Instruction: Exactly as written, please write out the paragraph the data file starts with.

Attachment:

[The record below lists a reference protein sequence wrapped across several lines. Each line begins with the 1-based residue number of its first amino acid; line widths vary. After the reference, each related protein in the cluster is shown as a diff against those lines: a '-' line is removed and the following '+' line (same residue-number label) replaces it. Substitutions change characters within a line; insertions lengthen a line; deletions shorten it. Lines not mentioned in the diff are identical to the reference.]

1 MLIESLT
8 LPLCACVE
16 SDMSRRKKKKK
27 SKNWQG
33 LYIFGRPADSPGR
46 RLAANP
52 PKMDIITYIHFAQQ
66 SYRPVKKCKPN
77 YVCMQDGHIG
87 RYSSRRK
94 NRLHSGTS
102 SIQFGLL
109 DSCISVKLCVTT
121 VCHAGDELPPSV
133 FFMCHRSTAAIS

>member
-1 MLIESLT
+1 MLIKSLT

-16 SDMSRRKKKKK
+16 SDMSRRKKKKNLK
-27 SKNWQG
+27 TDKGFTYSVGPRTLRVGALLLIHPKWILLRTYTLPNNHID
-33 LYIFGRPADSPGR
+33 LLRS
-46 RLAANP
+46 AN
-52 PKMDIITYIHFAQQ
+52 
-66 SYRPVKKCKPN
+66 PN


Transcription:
[The record below lists a reference protein sequence wrapped across several lines. Each line begins with the 1-based residue number of its first amino acid; line widths vary. After the reference, each related protein in the cluster is shown as a diff against those lines: a '-' line is removed and the following '+' line (same residue-number label) replaces it. Substitutions change characters within a line; insertions lengthen a line; deletions shorten it. Lines not mentioned in the diff are identical to the reference.]